Lots of people bemoan how groups like ours are just so tiny, that we can’t possibly replace the papers.  But what if we turn that bug into a feature by saying, “since we can’t cover everything, we have to cover what’s important.  And to know what’s important, we really have to engage with our public.”  Journalism never was an end in itself, anyway.  What’s being lost more than anything else is the connection between the polity and their government that good journalism provides.  Yes, that means accountability journalism, but it also means explanatory journalism and commentary that is meant to stir debate.  As Rosen says in his book, it’s not just that newspaper readers are disappearing; it’s that the public is disintegrating.  By wrapping resources and f2f interaction around our journalism, we begin to arrest that disintegration.  Because we can’t do everything, we listen to the public and make some judgments about what’s most important (based partially but not entirely on that feedback).  And that in itself is a public service

The Fallacy of “Internet” Worship When It Comes to News

June 21, 2009

This latest Zogby poll, via the indefatigable Mark Potts:

The survey discovered 56 percent of adults nationwide would pick the Internet if they were allowed just one source for their news, while television, newspapers and radio earned the support of 41 percent – together.

Among Republicans, 56 percent would choose the Internet for their news, while among Democrats that figure was 50 percent. Seventeen percent of Democrats said they would prefer newspapers as their only news source while 5 percent of Republicans made that choice.

The partisan split is intriguing, although I’d bet that NPR proclivity accounts for much of the difference.  But I still continue to be most amused/befuddled by the terminology:  “the internet” never met a deadline or filed a story.  Broadcast tends to produce its own content; “the internet” is simply a transport mechanism (as often than not, for newspaper content).  When the responses of those surveyed produce the following result:

It also shows only 1 in 200 people surveyed believes newspapers will be a dominant source of information in 2014.

I wonder how many of them realize how much of the content they are reading “on the internet” actually emanate from newspaper stories.

This reminds me a little–actually, a lot–of the 1996-2002 time frame when the investment banking and venture communities talked about “internet businesses.”   And yes, there were a few of those which literally could never have existed sans ARPANet and what followed.  But for the most part, the web is simply the very most powerful, low-cost transmission vehicle ever invented.   Another channel of distribution, if you will, but far from”just another” channel of distribution.  Just as in e commerce, the winners in e publishing are those who optimize their cost structures and business processes for a world of exceedingly low-cost distribution.  Would you ever say that an important source of your kids’ upbringing is the U.S. Interstate Highway system, because that’s the conduit you travel to see the grandparents?  What do I know; maybe you would.  But I doubt it.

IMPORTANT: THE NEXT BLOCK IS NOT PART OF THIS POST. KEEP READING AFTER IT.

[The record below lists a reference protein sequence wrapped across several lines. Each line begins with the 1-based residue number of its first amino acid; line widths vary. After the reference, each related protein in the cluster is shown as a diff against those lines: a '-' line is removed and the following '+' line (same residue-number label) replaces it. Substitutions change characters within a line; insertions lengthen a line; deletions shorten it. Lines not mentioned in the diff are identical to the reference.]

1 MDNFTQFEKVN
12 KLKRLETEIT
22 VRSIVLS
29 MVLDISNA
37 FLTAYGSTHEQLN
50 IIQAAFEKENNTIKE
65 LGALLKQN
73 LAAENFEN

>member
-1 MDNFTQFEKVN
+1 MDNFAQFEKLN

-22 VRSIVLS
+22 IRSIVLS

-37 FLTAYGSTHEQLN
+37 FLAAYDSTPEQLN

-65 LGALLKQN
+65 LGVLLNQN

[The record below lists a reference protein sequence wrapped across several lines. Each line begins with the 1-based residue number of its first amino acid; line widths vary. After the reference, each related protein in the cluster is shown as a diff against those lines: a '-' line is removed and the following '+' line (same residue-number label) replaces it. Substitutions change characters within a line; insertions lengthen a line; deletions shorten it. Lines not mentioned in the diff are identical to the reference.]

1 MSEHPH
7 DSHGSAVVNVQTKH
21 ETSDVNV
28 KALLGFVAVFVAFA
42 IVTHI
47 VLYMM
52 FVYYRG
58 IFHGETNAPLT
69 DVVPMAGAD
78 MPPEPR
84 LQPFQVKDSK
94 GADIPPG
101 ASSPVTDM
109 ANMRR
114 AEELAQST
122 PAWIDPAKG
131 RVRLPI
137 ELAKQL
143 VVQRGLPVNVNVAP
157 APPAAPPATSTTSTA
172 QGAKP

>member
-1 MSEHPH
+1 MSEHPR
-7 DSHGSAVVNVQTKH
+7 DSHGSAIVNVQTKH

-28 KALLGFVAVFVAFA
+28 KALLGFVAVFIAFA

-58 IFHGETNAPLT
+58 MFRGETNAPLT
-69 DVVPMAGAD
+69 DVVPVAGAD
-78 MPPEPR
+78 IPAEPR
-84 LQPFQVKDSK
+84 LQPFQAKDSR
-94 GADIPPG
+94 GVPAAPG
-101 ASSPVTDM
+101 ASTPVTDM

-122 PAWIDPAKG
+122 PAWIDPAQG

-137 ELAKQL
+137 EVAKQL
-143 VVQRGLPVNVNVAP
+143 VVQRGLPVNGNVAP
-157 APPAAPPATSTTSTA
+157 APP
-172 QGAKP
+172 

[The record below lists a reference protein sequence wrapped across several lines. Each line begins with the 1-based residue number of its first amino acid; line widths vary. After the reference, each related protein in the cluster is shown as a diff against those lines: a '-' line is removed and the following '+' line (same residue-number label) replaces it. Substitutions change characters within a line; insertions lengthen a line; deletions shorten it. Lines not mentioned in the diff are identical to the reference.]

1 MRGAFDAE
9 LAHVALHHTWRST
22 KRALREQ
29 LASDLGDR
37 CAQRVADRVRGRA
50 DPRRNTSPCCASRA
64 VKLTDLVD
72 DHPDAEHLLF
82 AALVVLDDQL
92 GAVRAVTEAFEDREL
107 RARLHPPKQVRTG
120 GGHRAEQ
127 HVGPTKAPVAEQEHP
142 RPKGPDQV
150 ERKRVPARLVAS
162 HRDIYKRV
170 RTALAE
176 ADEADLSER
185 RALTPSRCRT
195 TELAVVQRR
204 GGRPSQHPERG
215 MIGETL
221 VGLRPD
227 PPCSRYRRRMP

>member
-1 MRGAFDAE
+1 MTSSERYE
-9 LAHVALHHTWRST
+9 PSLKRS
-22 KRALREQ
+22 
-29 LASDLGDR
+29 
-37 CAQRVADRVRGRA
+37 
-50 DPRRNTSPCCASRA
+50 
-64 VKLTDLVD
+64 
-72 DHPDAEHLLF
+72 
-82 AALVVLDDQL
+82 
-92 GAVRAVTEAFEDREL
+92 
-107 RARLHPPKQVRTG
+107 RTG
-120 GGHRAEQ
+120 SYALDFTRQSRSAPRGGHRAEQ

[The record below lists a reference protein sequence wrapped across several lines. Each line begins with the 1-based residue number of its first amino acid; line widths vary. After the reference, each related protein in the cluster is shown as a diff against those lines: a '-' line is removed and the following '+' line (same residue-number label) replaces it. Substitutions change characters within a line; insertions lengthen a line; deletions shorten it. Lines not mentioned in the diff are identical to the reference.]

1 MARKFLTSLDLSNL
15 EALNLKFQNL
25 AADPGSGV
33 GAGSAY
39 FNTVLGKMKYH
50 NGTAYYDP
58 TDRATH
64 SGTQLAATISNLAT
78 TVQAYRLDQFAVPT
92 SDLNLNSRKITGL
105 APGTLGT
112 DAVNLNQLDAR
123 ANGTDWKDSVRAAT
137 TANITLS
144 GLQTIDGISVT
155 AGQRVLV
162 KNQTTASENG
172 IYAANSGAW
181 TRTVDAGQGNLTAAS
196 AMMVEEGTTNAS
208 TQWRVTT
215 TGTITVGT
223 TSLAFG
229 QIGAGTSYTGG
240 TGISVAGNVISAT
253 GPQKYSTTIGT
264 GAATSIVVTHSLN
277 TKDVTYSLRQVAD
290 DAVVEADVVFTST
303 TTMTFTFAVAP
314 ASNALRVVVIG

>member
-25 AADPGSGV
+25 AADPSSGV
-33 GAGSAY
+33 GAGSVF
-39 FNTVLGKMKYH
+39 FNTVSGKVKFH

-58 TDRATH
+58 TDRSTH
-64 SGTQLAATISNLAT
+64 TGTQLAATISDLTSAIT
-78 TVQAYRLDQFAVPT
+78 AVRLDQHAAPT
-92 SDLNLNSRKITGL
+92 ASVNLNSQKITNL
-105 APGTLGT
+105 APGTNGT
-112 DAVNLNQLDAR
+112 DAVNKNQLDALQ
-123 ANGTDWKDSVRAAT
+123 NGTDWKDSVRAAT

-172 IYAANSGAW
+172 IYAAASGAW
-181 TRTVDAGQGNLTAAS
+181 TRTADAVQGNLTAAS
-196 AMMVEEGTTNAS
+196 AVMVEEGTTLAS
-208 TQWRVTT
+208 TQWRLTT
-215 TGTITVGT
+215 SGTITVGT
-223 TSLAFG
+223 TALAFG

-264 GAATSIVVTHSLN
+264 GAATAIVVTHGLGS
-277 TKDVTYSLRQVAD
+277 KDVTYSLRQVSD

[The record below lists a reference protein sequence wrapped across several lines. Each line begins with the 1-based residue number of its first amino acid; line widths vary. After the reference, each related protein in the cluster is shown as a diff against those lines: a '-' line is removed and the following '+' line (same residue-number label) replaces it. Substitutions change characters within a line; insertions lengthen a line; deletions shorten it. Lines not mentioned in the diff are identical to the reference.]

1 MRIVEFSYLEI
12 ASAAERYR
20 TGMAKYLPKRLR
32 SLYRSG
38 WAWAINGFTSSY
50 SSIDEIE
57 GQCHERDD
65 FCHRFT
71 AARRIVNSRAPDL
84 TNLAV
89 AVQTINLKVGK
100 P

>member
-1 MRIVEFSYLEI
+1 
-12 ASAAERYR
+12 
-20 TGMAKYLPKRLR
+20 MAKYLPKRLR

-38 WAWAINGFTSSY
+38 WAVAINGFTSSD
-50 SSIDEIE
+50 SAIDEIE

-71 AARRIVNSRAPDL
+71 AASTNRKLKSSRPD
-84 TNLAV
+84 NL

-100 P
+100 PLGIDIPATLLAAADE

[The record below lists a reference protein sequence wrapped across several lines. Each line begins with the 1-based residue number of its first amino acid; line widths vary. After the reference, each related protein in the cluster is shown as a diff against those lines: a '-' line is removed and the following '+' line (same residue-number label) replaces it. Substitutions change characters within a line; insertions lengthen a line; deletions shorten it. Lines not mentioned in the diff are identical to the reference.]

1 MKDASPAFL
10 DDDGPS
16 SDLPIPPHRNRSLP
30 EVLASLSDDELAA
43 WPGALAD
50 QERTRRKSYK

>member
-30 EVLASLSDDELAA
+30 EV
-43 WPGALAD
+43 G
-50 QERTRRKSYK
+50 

And I’ll say it again, because what rests behind the end points matters a great deal:  “the internet” never filed a story nor met a deadline.  Just like I-35 never carved a turkey on Thanksgiving or gave you socks for Christmas.  Zero-cost replication and distribution are a given; it’s what’s behind the door Grandma’s house that matters.

Foundation Staff Cuts

June 21, 2009

From the NYT, pretty sobering numbers on staff cuts at major foundations.  Also, a reminder that grant cuts due to corpus reductions are still over the horizon.  Robert Wood Jonhnson offered buyouts to a staggering 42% of its employees, in response to a 30% drop in its assets.

It’s All So….Meta

June 19, 2009

From, commentary about a commenter’s comment on commentary about the authenticity of social media.  Irony police must be on strike.

Weaponized Irony

June 19, 2009

From Harper’s, easily the most clever piece I’ve read in a long time.  It’s a grant proposal from two Princeton professors to study “irony in the national defense.”

Irony is a powerful and incompletely understood feature of human dynamics. A technique for dissimulation and “secret speech,” irony is considerably more complex than lying and even more dangerous. Ideally suited to mobilization on the shifting terrain of asymmetrical conflict, inherently covert, insidiously plastic, politically potent, irony offers rogue elements a volatile if often overlooked means by which to demoralize opponents and destabilize regimes. And yet while major research resources have for forty years poured into the human sciences from the defense and intelligence community in an effort to gain control over the human capacity to lie (investments that led to the modern polygraph, sodium pentothal–derived truth serums, “brain fingerprinting,” etc.), we have no comparable tradition of sustained, empirical, applied investigation into irony. We know very little about its specific manifestations in foreign cultures; we understand almost nothing about the neurological basis of its expression; we are without forward-looking strategies for its mastery and mobilization in the interest of national defense. This project–a sustained three-year, three-pronged, interdisciplinary investigation, drawing on social scientists, engineers, and neurobiologists—will position Lockheed Martin for field leadership in a crucial new area of strategic and commercial growth.